Women’s march points the way forward

George W. Bush fled to Camp David for the weekend, but he still couldn’t ignore a million pro-choice demonstrators walking past the White House. On April 26, he had the Justice Department withdraw its outrageous demand that hospitals and clinics turn over to Attorney General John Ashcroft the private medical records of thousands of women who’d had abortions. The DOJ’s demand was an act of mass intimidation and a veiled threat that these women and their health care providers could potentially face arrest and interrogation.

The fact that the White House backed off shows the power of protest to force even the most arrogant and ignorant chief executive to retreat. That enormous procession was the vanguard of a huge mass movement to defend women’s rights by removing Bush-Cheney next Nov. 2.

But it still is going to take a fight. The NARAL Pro-Choice America newsletter warns, “They’ve retreated on one front, but they’re still pressing forward with the rest of their anti-choice agenda.”

The Bush administration is busy trying to give one of the biggest demonstrations in our nation’s history a negative spin. They’ve trotted out their women to do it. Dick Cheney’s media advisor, Mary Matalin, called the marchers “out of touch and irrelevant.” George W. Bush’s confidante, Karen Hughes, compared pro-choice Americans to the Sept. 11 terrorists.

Corporate media that have gotten in bed with the ultra-right may try to hide or discount a million marchers, but, in the words of Gloria Feldt, president of Planned Parenthood Federation of America – one of the march’s sponsoring organizations – reproductive rights are on the election agenda.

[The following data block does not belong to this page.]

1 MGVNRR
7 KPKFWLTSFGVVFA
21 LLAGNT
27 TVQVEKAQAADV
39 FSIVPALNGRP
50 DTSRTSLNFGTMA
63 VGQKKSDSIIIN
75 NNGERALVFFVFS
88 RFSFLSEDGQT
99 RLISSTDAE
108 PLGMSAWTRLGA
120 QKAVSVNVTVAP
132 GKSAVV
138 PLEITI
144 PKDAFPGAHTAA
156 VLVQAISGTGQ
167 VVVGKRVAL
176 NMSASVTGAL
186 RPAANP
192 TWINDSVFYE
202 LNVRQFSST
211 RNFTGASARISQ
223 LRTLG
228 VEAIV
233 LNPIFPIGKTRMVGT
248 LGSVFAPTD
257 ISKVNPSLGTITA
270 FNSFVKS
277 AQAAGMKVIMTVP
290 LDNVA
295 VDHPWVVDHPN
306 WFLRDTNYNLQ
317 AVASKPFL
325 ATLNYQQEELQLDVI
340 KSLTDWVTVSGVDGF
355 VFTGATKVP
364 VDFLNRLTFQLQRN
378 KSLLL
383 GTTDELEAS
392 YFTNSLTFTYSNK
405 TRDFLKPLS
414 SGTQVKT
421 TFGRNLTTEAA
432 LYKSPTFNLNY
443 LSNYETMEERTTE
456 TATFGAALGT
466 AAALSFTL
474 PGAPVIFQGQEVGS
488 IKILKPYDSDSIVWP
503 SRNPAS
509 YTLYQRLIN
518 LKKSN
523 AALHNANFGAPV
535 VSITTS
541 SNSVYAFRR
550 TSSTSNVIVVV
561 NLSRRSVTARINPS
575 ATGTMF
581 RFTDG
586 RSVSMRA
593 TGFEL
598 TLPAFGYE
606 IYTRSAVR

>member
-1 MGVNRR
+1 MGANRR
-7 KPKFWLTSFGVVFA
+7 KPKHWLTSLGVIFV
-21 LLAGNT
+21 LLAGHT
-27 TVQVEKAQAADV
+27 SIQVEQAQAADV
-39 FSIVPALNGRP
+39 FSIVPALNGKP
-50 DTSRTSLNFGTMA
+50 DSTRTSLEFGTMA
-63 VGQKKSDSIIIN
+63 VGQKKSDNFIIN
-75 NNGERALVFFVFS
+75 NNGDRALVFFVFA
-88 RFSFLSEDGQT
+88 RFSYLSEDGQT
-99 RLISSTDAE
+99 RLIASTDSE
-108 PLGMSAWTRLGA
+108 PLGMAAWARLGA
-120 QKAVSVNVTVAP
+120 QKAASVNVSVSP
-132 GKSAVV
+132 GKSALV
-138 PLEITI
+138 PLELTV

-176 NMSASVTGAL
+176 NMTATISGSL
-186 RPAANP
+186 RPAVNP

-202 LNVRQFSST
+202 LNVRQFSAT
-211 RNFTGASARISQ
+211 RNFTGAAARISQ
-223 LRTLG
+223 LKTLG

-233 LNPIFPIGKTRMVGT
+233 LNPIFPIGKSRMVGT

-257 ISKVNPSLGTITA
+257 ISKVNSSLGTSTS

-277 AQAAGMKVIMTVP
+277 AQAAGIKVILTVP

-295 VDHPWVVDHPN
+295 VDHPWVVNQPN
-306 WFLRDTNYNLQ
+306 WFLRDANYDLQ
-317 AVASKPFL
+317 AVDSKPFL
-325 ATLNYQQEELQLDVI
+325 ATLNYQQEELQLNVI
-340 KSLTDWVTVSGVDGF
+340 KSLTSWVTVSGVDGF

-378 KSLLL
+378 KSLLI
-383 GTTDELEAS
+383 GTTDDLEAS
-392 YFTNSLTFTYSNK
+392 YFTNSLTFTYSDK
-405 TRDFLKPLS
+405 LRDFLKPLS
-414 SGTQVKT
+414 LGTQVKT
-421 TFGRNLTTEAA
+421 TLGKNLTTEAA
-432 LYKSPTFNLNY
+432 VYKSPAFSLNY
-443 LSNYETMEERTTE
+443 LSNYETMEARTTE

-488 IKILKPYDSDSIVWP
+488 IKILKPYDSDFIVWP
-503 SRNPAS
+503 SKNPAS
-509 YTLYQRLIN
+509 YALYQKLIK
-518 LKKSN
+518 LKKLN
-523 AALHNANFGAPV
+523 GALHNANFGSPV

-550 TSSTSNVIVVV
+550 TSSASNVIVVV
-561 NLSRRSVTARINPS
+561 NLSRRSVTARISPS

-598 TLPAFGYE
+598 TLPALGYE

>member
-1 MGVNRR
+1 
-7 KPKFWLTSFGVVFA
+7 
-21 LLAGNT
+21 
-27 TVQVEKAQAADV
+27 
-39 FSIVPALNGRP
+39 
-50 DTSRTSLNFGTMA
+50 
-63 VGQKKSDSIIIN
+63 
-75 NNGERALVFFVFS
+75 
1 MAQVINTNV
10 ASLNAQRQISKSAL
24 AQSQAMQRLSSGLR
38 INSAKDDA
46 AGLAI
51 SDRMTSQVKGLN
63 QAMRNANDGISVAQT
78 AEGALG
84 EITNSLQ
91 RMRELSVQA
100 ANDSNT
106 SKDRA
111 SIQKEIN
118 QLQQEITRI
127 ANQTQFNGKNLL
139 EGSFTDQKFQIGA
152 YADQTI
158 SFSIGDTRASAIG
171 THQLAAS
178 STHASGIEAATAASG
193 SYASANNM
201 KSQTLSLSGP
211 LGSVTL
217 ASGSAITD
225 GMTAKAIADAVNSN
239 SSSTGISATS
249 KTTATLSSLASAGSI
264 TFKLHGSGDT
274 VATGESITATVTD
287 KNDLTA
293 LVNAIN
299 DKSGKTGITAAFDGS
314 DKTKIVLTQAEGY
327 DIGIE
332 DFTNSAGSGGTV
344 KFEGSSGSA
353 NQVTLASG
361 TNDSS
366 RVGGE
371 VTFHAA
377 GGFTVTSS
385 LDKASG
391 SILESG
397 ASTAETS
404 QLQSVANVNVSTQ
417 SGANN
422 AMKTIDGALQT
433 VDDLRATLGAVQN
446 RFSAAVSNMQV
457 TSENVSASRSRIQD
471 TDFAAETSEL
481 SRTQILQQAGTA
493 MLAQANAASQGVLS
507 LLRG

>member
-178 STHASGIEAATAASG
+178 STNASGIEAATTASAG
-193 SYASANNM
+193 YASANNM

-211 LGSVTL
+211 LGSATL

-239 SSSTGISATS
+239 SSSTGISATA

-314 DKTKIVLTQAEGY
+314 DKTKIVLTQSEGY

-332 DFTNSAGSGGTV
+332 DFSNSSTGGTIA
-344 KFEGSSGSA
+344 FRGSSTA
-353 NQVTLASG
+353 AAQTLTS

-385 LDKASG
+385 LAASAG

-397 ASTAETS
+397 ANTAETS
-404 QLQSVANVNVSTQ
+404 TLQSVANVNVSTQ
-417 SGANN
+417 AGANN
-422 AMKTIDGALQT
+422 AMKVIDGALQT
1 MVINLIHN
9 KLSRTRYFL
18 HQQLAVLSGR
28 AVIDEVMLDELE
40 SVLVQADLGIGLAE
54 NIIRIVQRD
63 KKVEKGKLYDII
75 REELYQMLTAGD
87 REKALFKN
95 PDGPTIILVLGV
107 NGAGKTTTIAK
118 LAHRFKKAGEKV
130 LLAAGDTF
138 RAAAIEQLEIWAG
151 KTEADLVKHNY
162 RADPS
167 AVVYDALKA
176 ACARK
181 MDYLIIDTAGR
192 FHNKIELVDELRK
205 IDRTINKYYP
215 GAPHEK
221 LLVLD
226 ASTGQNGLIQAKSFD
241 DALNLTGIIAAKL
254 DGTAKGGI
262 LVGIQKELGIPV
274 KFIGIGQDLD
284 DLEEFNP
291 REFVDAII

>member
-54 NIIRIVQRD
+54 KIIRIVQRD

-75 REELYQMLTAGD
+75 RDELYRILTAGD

“We sent a message to Washington today,” said Feldt. “There is a war on choice in this country, but we’re going to win this battle. If this administration and Congress don’t get the message after today, they are deaf to a growing wave of outrage … reproductive rights are human rights.”

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What is Cheney hiding?

Alan B. Morrison, a Sierra Club attorney, stood in front of the Supreme Court April 27 and demanded loudly, “Mr. Vice President, what are you hiding?”

He was referring to Cheney’s appeal, heard by the high court that day, that the Supreme Court reject a lower court ruling that would have the effect of forcing Cheney to disclose the names of his Energy Task Force and the records of its meetings.

Earlier this year, Cheney invited Justice Antonin Scalia to ride Air Force Two with him to a posh duck-hunting resort in Louisiana, buttering him up prior to the court’s deliberations. The Sierra Club demanded that Scalia remove himself from the case. But in a longwinded, pompous self-defense, Scalia refused to step aside.

Already it is known that former Enron CEO Ken Lay, a bosom buddy of former Texas oilman George W. Bush, was among the oil and gas swindlers on Cheney’s task force. It drafted the Omnibus Energy Bill now pending in Congress larded with at least $15 billion in tax cuts for the oil and gas corporations. That bill would impose massive deregulation of the natural gas industry, modeled on the California energy scam in which ratepayers have been fleeced of an estimated $80 billion in overcharges. If this bill becomes law, it will cost every energy consumer many thousands of dollars in overcharges.

It has even been reported that Cheney’s task force conspired to divvy up Iraq’s oil fields among themselves. As the former CEO of Halliburton, the oil field equipment company, Cheney stood to gain immense riches from these secret sessions. In his arguments to the Supreme Court, Solicitor General Ted Olsen spouted high sounding phrases about “separation of powers” and the need to defend “fundamental presidential prerogatives” from the prying eyes of environmental and consumer watchdog groups.

But only the gullible will be fooled by these clichés. The question remains: “Mr. Vice President, what are you hiding?”